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ESS Seminar: Leroy Westerling - Climate Change and Wildfire Impact Assessment for California

When:
Wednesday, Jan 15, 2020 12:30 PM
Where:
Y2E2 111
More Info:
ESS Seminar: Leroy Westerling - Climate Change and Wildfire Impact Assessment f…
Audience:
Faculty/Staff, Students
Sponsor:
Department of Earth System Science

Prof. Leroy Westerling
Professor of Management of Complex Systems
Ernest and Julio Gallo Management Program, UC Merced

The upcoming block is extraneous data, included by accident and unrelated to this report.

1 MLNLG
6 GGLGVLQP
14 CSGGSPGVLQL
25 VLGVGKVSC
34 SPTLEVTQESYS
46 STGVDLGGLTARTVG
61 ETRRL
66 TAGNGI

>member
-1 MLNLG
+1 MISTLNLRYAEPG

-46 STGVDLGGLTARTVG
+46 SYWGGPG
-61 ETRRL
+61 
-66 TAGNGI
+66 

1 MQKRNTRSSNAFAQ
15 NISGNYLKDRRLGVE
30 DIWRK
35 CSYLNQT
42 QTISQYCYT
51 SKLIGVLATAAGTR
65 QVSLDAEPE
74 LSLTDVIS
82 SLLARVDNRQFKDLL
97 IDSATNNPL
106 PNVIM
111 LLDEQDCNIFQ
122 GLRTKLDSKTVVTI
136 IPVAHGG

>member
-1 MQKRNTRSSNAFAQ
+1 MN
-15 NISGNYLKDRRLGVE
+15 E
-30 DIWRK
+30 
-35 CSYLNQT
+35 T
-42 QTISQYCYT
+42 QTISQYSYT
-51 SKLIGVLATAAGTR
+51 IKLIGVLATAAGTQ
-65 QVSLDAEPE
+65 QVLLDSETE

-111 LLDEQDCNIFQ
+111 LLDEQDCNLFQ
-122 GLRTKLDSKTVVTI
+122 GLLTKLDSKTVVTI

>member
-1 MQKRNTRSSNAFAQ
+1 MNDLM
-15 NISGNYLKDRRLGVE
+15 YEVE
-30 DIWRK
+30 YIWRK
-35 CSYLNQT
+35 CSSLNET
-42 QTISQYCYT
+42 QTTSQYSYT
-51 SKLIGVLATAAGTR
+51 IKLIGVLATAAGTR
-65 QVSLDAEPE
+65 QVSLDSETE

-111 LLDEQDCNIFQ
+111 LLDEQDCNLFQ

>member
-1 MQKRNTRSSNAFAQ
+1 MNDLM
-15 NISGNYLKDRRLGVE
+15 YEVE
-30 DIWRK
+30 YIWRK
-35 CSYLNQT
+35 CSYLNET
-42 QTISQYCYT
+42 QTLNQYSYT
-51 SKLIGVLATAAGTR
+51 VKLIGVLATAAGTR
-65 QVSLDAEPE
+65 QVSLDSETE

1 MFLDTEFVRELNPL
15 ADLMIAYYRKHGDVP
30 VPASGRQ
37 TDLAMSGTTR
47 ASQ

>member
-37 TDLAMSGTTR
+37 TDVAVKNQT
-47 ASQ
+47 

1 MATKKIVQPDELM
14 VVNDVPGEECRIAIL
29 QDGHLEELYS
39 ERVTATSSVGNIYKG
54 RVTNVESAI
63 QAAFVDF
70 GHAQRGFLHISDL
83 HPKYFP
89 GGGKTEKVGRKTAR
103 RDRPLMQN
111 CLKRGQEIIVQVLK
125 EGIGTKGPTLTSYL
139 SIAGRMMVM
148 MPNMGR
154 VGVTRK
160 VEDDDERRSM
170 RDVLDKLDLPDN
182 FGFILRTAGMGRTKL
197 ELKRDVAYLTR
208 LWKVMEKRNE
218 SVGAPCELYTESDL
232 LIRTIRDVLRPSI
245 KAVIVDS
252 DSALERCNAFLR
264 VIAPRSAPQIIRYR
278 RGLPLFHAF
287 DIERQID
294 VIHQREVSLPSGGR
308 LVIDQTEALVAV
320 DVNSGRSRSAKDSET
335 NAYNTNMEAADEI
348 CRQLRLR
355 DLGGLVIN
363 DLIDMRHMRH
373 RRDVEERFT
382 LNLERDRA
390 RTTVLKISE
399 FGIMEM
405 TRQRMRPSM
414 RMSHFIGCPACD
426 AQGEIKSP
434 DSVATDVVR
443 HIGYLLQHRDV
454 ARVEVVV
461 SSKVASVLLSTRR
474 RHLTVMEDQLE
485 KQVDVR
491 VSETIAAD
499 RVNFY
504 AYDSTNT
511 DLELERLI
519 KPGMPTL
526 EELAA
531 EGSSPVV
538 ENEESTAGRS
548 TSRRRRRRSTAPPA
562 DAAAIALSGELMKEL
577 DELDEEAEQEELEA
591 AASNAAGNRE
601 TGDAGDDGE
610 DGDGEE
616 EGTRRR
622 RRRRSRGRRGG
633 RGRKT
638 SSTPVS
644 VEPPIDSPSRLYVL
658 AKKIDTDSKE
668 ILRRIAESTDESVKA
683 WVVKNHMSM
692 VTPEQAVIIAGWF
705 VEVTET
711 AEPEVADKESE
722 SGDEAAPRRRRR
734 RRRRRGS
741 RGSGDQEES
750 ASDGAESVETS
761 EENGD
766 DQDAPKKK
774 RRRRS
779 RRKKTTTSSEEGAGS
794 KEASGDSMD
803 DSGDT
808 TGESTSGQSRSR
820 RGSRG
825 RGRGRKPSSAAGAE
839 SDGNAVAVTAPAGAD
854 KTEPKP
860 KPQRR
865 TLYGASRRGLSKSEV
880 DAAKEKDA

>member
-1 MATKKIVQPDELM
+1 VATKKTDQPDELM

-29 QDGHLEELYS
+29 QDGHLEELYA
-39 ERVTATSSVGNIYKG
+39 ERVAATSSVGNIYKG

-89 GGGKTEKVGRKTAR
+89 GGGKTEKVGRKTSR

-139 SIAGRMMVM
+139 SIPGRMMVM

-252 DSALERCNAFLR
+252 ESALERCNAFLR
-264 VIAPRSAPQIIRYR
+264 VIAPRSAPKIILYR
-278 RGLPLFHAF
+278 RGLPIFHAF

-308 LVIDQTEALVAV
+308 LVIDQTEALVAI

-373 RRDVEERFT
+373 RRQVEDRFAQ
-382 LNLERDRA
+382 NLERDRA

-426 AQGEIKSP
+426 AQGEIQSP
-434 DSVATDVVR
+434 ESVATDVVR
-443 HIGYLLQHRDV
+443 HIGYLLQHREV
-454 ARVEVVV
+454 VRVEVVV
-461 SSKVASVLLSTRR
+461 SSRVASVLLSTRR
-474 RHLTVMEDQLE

Wildfires and their impacts are increasing significantly in California and elsewhere due to warming temperatures and more variable precipitation. Assessing future changes in wildfires and their impacts for adaptation and mitigation purposes requires scenario-driven simulation. Coarse scale statistical fire models are a computationally efficient approach to simulating wildfires for large numbers of scenarios. Potential drawbacks are that coupled dynamic disturbance and vegetation changes can be very important determinants of future ecosystem and ecosystem services characteristics, and management and planning applications can require data across a range of spatial and temporal scales beyond what is feasible for regional statistical approaches. Modeling efforts have been and are experimenting with hybrid approaches to incorporating dynamic vegetation changes and with extending results to finer spatial scales. These include coupling statistical fire models with dynamic land surface models such as Landis 2, LUCAS, and iLand; statistical downscaling of area burned binned by burn severity classes; and expert stakeholder elicited fire perimeter generation. We present examples from the Third and Fourth California State Climate Assessments, and applications including spotted owl habitat risk management, insured property losses, fuels management and changing forest carbon dynamics, air pollution emissions, and community adaptation planning. These studies inform planning for new model development for the Fifth California State Climate Assessment, which is presently underway. We will provide an overview of recent changes in wildfire and of model development for the Fifth State Climate Assessment, including anticipated spatial and temporal scales and hybrid modeling approaches.

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